The nature documentary looks at birds and, with slow-motion cameras and aerial photography, reveals some of the extraordinary things that having feathers allows them to do.
Birds owe their global success to feathers - something no other animal has. They allow birds to do extraordinary things.
For the first time, a slow-motion camera captures the unique flight of the Marvellous Spatuletail Hummingbird as he flashes long, iridescent tail feathers in the gloomy undergrowth. Aerial photography takes us into the sky with an Ethiopian Lammergeier dropping bones to smash them into edible-sized bits. Thousands of pink flamingoes promenade in one of nature's greatest spectacles. The Sage Grouse rubs his feathers against his chest in a comic display to make popping noises that attract females. The Vogelkop Bowerbird makes up for his dull colour by building an intricate structure and decorating it with colourful beetles and snails.
Timings (where shown) are from the start of the programme in hours and minutes
An introduction to the feathered and winged creature. Also, the male Peruvian Hummingbird must use its unique tail feathers to prove his worth to a potential mate.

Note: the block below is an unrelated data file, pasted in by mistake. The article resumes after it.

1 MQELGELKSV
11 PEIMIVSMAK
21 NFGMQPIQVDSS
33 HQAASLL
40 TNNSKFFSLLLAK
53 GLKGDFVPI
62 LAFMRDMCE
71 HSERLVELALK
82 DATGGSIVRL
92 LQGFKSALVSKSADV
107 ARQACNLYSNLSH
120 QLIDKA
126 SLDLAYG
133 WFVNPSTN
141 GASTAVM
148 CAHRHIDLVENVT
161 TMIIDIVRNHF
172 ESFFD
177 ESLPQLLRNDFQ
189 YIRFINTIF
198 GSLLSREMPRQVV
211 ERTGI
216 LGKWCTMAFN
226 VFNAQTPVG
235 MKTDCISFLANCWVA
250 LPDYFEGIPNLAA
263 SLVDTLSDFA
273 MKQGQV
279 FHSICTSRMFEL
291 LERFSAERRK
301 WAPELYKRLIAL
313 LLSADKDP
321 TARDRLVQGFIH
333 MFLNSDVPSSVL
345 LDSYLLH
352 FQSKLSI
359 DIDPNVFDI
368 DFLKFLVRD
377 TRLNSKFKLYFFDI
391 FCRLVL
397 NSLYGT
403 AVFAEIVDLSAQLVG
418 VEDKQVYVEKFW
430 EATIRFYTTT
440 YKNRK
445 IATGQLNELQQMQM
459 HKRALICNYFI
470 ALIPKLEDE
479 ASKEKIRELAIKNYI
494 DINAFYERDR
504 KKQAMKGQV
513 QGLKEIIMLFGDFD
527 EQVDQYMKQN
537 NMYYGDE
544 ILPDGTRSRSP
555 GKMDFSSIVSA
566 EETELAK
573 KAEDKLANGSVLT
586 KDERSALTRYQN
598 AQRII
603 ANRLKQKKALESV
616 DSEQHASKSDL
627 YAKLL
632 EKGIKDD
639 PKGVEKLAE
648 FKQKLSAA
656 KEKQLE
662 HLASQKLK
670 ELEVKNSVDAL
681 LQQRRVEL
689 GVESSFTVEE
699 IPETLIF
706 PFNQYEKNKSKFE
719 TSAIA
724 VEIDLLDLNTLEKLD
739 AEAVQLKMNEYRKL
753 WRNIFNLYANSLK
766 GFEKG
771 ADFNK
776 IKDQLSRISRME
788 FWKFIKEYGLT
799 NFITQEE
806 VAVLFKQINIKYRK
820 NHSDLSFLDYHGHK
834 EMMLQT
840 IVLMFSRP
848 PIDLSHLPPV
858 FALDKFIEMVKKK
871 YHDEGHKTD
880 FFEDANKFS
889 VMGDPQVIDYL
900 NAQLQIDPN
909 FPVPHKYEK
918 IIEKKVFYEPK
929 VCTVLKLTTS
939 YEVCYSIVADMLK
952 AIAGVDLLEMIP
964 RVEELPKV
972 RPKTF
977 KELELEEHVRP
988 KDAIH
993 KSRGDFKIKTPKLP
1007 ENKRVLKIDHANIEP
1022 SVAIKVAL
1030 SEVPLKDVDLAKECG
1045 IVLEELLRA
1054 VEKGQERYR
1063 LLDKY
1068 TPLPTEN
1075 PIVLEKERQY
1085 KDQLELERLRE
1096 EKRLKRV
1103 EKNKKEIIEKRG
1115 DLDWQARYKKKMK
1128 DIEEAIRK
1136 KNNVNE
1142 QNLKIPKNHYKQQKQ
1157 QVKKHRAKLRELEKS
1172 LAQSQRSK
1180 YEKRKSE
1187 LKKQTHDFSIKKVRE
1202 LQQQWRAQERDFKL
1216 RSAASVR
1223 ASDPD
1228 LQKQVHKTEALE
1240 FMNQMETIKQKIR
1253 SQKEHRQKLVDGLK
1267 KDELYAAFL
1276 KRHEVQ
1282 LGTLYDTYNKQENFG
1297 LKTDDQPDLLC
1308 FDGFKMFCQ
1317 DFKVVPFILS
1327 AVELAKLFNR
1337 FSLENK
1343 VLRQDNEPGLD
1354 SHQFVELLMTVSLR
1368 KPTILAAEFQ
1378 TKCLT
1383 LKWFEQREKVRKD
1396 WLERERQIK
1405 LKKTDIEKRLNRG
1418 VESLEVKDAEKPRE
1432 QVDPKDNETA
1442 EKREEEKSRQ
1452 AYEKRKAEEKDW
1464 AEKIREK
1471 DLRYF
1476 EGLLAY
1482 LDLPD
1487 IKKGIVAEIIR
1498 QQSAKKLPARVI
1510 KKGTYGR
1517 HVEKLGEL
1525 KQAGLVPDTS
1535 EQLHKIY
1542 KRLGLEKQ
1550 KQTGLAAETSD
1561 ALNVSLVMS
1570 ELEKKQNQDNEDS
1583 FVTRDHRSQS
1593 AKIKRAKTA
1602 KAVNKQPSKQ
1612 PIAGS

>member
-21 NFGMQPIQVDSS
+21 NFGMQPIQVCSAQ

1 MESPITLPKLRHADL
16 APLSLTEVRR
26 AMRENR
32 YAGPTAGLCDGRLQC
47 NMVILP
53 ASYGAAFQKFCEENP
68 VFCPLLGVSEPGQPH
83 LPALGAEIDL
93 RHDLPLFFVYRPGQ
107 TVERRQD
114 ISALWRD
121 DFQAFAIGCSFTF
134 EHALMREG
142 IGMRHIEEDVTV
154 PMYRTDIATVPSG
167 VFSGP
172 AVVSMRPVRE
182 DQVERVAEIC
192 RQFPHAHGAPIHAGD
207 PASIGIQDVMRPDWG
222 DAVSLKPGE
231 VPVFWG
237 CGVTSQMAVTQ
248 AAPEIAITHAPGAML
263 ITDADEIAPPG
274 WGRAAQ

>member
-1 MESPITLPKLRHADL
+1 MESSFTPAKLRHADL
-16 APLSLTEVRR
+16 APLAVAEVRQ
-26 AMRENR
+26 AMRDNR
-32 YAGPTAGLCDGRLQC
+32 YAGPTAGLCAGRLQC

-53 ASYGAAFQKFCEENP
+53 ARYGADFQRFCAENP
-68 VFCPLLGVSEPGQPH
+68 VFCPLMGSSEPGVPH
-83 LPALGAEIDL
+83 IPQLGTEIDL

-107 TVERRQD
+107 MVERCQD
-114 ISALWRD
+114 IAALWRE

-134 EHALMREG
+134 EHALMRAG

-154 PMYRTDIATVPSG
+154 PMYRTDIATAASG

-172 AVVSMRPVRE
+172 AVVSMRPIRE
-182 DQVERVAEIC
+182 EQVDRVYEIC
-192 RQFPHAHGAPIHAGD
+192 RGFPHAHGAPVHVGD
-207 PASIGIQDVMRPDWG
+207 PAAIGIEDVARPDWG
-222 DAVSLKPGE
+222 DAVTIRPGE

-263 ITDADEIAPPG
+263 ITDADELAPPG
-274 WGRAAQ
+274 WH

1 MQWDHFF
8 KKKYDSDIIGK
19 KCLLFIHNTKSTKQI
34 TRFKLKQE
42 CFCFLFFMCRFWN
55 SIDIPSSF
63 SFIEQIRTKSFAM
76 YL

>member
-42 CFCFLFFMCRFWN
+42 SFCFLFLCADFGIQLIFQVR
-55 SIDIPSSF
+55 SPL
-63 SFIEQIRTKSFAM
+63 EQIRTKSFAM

Flying for Food
The adult Lammergeier swoops, the tropic and frigate birds do aerial battle, and red knots fly 10,000 miles, all in search of food.
A safe area is needed so flamingos can keep their offspring safe, and chinstrap penguins go to vast lengths to feed their young. Also, pelicans feed on gannet chicks whilst their parents are away.
Impressing the Female
The Western grebes and Sage Grouse use dance to show their intent, whereas the Bowerbird uses architecture to find a mate. Also, the flamingos create a promenade which involves thousands.
Life on Location - Hide and Seek
A closer look at the Vogelkop Bowerbird, and the diffiulties of filming the female in West Papua.